The principal population of N. australis is in shelf waters, to ~100 m depth, and swarms have been seen near the surface in the daytime (N. australis aggregation). It remains near the bottom in the daytime and in summer when the surface layer is warmest.

See the development summary (N. australis Table) for the stage descriptors and length in stage.

Metanauplius - (2 forms), only metanauplius illustrated (N. australis A)

Shape - The carapace is smoothly rounded.
Marginal spines - absent

Calyptopis - (3 stages) (N. australis B)

Shape - The carapace is smoothly rounded.
Marginal spines - absent
Postero-dorsal spine - absent
Lateral denticles - absent

Postero-lateral spines - PL3 is longer than PL2.

Furcilia - (7 stages) (N. australis C), (N. australis D)

Eye: The eye is large and round.

Frontal plate/rostrum - The frontal plate is truncated, in early stages it may be slightly indented medially.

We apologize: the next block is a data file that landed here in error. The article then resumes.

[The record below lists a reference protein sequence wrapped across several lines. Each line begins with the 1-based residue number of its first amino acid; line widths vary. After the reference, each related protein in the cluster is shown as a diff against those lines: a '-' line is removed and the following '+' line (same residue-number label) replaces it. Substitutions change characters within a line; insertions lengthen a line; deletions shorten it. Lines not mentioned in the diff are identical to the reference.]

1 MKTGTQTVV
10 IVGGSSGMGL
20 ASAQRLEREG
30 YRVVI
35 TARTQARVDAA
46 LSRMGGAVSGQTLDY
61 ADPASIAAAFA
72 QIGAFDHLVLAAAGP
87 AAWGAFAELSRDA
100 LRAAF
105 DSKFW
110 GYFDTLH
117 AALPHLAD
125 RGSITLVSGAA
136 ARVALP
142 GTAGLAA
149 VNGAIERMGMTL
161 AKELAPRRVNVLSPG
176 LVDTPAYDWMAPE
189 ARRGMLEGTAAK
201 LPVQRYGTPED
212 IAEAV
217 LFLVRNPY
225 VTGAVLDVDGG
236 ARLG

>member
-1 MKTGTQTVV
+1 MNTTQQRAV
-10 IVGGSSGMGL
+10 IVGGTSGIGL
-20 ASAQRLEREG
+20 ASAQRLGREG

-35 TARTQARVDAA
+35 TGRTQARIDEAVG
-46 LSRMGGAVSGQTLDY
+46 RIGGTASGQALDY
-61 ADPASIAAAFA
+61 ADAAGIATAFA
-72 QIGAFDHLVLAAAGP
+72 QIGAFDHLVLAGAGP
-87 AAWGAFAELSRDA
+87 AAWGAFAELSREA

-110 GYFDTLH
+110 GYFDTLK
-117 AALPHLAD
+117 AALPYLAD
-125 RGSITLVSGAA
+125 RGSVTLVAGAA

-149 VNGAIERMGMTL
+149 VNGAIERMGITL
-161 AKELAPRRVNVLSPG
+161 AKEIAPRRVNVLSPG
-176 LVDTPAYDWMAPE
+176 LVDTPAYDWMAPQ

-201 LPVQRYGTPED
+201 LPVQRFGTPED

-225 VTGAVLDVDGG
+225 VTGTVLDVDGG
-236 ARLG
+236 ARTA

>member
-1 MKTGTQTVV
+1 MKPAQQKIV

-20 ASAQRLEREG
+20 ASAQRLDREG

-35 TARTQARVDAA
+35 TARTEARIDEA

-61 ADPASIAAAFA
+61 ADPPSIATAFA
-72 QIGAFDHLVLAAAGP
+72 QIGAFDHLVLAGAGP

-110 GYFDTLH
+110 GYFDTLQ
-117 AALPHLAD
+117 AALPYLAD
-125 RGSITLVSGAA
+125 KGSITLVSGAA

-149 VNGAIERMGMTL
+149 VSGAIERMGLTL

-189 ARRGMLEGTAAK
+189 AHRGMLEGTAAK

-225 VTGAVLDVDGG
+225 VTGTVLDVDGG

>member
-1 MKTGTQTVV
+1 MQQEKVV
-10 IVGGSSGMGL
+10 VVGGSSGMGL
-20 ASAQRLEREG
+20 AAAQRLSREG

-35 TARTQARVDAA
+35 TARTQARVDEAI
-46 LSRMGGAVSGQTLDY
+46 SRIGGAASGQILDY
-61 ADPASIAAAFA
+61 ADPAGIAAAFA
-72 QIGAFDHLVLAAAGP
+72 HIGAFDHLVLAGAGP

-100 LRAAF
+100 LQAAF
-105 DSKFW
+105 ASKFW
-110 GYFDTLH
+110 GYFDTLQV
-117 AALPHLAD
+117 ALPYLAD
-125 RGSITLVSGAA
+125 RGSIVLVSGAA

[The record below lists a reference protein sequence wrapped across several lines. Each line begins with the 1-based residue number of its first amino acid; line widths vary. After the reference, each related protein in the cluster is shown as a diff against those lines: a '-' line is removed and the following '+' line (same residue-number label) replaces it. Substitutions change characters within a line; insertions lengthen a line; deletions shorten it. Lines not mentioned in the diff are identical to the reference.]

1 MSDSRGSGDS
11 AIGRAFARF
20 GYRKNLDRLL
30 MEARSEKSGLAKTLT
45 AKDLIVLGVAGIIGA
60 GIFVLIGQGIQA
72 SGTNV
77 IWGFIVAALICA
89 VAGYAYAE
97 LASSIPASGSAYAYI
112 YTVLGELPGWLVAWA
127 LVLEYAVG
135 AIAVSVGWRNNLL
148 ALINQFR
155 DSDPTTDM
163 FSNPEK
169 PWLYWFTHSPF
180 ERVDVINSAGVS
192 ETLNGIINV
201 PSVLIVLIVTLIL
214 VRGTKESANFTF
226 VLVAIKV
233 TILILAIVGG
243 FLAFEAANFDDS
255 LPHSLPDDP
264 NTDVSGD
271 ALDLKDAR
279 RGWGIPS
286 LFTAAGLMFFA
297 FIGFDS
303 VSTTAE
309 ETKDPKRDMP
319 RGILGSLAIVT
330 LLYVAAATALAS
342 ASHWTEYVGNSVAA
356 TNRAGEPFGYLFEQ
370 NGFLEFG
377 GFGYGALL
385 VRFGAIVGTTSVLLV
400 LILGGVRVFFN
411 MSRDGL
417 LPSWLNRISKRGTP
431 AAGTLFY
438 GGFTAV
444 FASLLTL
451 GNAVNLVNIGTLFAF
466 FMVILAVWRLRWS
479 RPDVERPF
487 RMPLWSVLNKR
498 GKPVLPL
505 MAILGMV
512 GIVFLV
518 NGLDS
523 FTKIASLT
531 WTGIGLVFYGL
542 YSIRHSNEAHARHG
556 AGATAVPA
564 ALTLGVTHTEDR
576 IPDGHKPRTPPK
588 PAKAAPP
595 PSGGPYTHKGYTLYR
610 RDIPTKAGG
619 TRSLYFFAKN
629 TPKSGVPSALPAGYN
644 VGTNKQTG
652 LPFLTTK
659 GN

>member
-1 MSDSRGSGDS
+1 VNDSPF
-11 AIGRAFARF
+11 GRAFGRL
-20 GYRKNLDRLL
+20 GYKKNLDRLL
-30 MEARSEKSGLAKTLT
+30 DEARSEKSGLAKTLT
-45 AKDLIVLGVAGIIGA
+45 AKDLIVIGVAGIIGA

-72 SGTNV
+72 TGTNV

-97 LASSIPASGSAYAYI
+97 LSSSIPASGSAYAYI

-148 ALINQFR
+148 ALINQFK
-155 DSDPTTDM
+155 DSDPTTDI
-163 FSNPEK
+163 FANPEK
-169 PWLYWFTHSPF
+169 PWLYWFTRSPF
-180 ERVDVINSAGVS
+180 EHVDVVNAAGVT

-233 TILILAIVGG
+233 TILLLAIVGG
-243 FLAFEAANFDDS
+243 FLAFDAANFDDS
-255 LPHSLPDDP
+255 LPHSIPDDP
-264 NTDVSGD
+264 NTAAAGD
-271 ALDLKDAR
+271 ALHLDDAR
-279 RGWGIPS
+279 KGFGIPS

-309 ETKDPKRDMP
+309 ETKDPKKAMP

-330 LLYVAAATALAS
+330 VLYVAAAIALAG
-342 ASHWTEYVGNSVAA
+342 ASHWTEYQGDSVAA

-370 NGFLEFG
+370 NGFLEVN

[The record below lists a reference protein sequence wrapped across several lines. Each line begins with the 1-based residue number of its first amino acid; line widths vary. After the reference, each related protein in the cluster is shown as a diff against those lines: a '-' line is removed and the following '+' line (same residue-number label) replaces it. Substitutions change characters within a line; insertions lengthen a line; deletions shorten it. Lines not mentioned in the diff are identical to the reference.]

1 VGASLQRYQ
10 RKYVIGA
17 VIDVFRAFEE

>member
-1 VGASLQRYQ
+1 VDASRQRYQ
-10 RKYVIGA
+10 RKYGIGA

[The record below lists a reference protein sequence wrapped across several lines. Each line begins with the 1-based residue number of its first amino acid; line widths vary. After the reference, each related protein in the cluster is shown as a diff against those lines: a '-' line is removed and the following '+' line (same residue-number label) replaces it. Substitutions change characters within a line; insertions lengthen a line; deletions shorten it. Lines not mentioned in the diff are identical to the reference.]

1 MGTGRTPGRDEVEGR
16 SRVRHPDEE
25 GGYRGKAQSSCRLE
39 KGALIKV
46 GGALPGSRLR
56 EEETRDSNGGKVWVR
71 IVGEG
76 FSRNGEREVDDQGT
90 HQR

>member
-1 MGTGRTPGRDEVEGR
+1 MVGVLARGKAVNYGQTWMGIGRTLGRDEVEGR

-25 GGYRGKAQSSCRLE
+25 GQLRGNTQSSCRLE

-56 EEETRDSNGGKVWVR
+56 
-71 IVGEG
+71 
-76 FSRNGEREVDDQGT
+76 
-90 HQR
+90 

Marginal spines - absent
Postero-dorsal spines - absent
Lateral denticles - A pair of denticles is present.

Thoracic legs: There is sequential development without elongate leg(s).

Mid-dorsal spines - absent

Pleopods: There is a variety of forms in F1 and F2 with different levels of pleopod development. The developmental pathway varies, for example 0 - 4' - 4"1’'- 5" and 2' - 2"3' - 5".

Postero-lateral spines - PL3 is longer than PL2.
Lateral spines - One pair of lateral spines is present.

Comments: Sheard (1953) gives an extensive discussion of the geographical variation in the frequency of forms in the furcilia phase of N. australis .